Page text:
Birds of the World

COAST BIRDS
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WORLD BIRDS
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ANECDOTES

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TRAITS
 Ratites
 Tinamous
 Cracids/Galli
 Waterfowl
   Screamers
   Ducks

 Penguins
 Loons
 Grebes
 Procellarids
   Albatrosses
   Petrels
   Storm-Petrels

Totipalmate Swm

   Tropicbirds
   Gannets/Boobies
   Pelicans
   Cormorants
   Anhingas
   Frigatebirds

 
Waders
   Herons
   Ibises
   Storks  

 NW Vultures
 Flamingos
 Raptors
 Gruiformes
   Buttonquail
   Bustards
   Cranes
   Rails

 Shorebirds
   Sandgrouse
   Plovers
   Oystercatchers
   Stilts
   Sandpipers
   Gulls/Terns
   Auks

 Pigeons
 Parrots
 Turacos
 Cuckoos
 Owls
 Frogmouths
 Nightjars
 Swifts/Humbd
 Colies
 Coraciae

   Hornbills
   Hoopoes
   Trogons
   Rollers
   Kingfishers
   Bee-eaters
   Jacamars/Puffbd

 
Pici
   Honeyguides
   Woodpeckers
   Barbets/Toucans

PASSERINES
   NZ WRENS
   OW SUBOSC

      Broadbills
      Pittas

 NW SUBOSC
   NW Flycatchers

   Becards
   Cotingas
   Manakins
   Antbirds
   Ovenbirds
   Woodcreepers
   Antthrushes
   Tapaculos 

 OSCINES
 Lyre-/Scrub-birds
 Bowerbirds
 Aust. Wrens
 Honeyeaters
 Scrubwrens
 Aust. Robins
 Kinglets
 Shrikes
 Vireos
 Whistlers
 Corvids
 Birds-of-Paradse
 OW Orioles
 Cuckoo-shrikes
 Fantails
 Drongos
 Monarchs
 Bush-shrikes
 Wattle-eyes
 Vangas
 Waxwings
 Dippers
 Thrushes
 OW Flycatchers
 Starlings
 Mimids
 Nuthatches
 N Creepers
 Wrens
 Gnatcatchers
 Tits/Parids
 Larks
 Swallows
 Leaf-Warblers
 Bulbuls
 Cisticolas
 White-eyes
 Babblers
 OW Warblers
 Flowerpeckers
 Sunbirds
 OW Sparrows
 Accentors
 Pipits
 Estridids
 Weavers
 Whydahs
 9-prim. Oscines

   Fringillines
   Carduelines
   Hawaiian Honycrp
   NW Sparrows
   NW Warblers
   Tanagers
   Cardinals
   NW Blackbirds

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TRAITS
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Skeletal Features
  Palatal Structure
  External Nares
  Nasal Bones
  Columella
  Cervical Vertebrae
  Sternum

Legs and Feet
  Tarsometarsus
  Toes
  Feet
Development
Internal Features
  Supraorbital Gland
  Syrinx
  Intestinal Convolutions
  Intestinal Caeca
  Carotid Arteries
  Thigh Artery
Feathers and Skin
  Pterylosis
  Aftershaft
  Natal Down
  Number of Flight Feathers
  Wing Formula
  Fifth Secondary
  Powder Down
  Oil (Uropygial) Gland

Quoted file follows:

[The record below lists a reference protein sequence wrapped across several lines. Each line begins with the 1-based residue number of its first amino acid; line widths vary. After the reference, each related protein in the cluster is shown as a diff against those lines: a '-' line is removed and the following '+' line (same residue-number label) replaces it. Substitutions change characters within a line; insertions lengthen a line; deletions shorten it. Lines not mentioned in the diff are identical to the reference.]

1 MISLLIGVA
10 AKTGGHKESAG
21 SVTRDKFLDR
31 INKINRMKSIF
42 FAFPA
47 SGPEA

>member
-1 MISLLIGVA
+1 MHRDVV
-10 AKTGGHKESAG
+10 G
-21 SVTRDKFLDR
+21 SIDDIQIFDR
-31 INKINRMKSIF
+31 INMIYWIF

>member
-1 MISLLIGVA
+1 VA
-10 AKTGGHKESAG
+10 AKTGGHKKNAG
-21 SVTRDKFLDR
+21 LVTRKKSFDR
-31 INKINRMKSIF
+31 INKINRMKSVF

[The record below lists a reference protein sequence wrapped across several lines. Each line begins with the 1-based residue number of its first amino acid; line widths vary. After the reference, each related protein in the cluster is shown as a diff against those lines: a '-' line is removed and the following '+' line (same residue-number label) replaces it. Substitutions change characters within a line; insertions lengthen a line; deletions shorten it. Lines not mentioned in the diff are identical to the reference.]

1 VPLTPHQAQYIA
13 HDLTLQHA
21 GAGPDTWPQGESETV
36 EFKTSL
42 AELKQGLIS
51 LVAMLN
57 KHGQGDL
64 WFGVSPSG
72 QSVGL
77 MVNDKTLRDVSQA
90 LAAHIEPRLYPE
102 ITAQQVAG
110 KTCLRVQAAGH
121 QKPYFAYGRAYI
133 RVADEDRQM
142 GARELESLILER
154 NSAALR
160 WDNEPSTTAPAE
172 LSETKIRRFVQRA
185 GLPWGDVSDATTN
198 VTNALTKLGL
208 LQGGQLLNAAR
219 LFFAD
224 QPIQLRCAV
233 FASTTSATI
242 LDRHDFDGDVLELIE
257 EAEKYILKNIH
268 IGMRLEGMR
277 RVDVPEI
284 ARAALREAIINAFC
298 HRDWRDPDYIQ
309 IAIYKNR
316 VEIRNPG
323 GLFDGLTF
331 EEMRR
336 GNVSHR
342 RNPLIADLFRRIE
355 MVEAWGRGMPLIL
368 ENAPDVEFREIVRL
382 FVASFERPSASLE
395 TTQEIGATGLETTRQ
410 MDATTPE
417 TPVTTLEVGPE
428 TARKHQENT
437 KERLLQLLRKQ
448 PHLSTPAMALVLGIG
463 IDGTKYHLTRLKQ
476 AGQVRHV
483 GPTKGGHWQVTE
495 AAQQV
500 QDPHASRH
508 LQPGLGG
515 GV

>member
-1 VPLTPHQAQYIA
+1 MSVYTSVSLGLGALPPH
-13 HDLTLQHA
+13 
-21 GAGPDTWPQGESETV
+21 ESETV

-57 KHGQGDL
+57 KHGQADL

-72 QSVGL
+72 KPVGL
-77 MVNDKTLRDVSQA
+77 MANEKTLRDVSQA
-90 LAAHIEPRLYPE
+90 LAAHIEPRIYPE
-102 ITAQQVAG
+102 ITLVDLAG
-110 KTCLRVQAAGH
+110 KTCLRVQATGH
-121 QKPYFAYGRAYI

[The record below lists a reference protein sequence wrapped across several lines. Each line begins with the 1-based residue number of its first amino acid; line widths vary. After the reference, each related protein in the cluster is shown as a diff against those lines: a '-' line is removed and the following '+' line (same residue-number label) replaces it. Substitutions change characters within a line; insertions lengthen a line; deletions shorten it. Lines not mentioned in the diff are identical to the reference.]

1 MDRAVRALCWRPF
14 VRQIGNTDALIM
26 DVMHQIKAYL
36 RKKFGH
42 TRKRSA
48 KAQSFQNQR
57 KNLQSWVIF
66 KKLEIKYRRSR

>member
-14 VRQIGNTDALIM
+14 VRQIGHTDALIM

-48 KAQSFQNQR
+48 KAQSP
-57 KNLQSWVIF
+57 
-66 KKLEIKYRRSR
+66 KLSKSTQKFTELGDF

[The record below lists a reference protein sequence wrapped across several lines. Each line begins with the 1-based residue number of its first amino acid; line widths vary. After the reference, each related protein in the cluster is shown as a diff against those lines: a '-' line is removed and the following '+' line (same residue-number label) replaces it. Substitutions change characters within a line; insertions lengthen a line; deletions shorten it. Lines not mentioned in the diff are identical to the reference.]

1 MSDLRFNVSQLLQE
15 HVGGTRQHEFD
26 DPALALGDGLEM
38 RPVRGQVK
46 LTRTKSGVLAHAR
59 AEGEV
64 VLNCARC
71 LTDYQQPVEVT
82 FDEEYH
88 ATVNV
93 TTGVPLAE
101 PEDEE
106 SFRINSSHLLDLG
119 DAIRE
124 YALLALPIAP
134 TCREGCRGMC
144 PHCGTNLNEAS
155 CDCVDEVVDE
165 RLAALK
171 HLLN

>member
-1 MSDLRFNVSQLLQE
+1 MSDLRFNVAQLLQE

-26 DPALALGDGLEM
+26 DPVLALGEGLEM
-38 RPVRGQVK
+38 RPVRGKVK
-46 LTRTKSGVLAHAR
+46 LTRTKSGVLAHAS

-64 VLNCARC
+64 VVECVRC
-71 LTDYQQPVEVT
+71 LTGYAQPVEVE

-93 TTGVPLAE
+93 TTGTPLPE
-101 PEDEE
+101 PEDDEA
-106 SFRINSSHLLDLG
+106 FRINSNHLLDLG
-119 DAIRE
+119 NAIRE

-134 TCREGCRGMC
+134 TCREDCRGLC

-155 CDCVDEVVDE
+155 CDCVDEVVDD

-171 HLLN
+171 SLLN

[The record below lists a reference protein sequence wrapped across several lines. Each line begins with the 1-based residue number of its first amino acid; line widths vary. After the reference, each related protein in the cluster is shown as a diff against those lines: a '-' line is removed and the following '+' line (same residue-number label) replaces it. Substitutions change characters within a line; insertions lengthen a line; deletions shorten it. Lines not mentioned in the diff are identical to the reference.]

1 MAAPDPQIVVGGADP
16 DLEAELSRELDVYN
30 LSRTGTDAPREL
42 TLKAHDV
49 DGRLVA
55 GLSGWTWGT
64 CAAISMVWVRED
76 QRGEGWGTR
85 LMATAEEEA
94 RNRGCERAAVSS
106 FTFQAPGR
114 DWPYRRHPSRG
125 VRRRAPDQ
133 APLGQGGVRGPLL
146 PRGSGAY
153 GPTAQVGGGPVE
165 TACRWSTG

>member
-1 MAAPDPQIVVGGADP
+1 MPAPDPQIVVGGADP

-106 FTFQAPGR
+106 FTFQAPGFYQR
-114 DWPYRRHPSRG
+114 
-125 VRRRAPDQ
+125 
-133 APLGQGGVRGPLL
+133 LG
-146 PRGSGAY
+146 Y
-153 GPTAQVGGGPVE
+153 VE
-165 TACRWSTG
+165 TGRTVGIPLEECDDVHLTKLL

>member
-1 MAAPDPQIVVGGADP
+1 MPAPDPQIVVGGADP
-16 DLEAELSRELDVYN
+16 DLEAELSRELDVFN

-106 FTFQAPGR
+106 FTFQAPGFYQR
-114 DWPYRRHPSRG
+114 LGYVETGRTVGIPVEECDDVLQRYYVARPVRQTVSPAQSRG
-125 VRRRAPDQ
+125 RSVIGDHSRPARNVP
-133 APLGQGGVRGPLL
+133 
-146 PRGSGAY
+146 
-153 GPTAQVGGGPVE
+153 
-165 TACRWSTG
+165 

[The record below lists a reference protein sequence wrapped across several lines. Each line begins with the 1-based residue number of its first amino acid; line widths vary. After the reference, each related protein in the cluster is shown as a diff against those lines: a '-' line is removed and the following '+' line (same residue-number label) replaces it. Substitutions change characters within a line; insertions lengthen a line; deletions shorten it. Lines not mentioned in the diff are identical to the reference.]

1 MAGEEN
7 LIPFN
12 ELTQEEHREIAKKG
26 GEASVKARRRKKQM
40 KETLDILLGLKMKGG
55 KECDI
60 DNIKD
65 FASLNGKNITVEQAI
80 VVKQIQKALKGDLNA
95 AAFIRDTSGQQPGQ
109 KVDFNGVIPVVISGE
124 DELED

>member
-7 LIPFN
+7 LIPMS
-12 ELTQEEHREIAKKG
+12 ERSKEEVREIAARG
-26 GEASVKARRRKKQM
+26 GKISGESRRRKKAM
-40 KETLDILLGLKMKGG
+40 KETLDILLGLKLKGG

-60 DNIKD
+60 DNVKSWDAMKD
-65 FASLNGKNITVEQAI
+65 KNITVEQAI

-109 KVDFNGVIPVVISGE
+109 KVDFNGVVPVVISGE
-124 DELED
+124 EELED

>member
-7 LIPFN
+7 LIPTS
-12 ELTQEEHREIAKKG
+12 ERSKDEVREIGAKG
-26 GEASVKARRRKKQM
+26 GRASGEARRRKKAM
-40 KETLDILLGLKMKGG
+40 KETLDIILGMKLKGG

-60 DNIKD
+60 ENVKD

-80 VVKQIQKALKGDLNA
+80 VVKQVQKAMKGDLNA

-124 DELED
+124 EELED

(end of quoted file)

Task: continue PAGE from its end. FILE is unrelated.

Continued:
Rhamphotheca
Muscular Features
  Pelvic Musculature
  Deep Plantar Tendons
  Jaw Muscles
  Other Muscles
Other Features
   
 

Skeletal Features

 
  Palatal Structure
  Huxley (1867) proposed four palatal types useful in characterizing higher categories or carinate birds (birds with keeled sterna). These are dromaeognathous (palaeognathous), desmognathous, schizognathous, and aegithognathous. A fifth type was proposed by Parker in 1875.
   Dromaeognathous - prevomers (vomers) extend far back and articulate with the posterior ends of the palatines or anterior ends of the pterygoids, thus separating both from the parasphenoid (basisphenoid). Huxley placed on the tinamous in the order Dromaeognathae but later authors considered the palates of all of the ratites to be "paleognathous." DNA hybridization studies verify this conclusion. 
   Schizognathous - (pre)vomer sometimes small and completely fused, usually terminating in a point. The maxillopalatines are variable, but do not meet in mid-line with each other or with the vomer. Palatines and pterygoids articulate with the parasphenoid rostrum. Characteristic of grouse,cranes, gulls, snipe, woodpeckers, and others. 
   Desmognathous
- (pre)vomer fused and small or absent. Maxillopalatines meet in the mid-line (and often fuse). The pterygoids and palatines articulate with the (para-)basisphenoidal rostrum. Found in pelicaniforms, waterfowl, waders (herons), raptors and some others (birds which feed on large and active animal prey).
   Aegithognathous - (pre)vomer broad. fused and truncates anteriorly. The maxillopalatines do not join but do touch the basisphenoidal rostrum. Characteristic of passerines and swifts.
   Saurognathous - small maxillopalatines - skull is widely schizognatous - some woodpeckers. This is not one of Huxley's original skull types.

   In studying the variety of palatal structures shown by modern birds, the last three palate types may merge and it is not always easy to assign a type to the palate under study. Young birds actually develop a dromaeognathous palate first which then matures to their characteristic type.
   Bock (1963) studied the skulls of the Eoaves and redefined the paleognathous palate which is similar in all birds in which it is found and is distinct from the palate of all other birds, reaffirning the evidence for affinities among the ratites (also confirmed by DNA-DNA hybridization studies).
   It should be considered that, at least to some extent, palatal conditions reflect adaptations to different food types rather than or in addition to phylogeny.
 
Palaeognathous palate
Schizognathous palate
Green = maxillopalatine
Red = prevomer
Blue = Pterygoid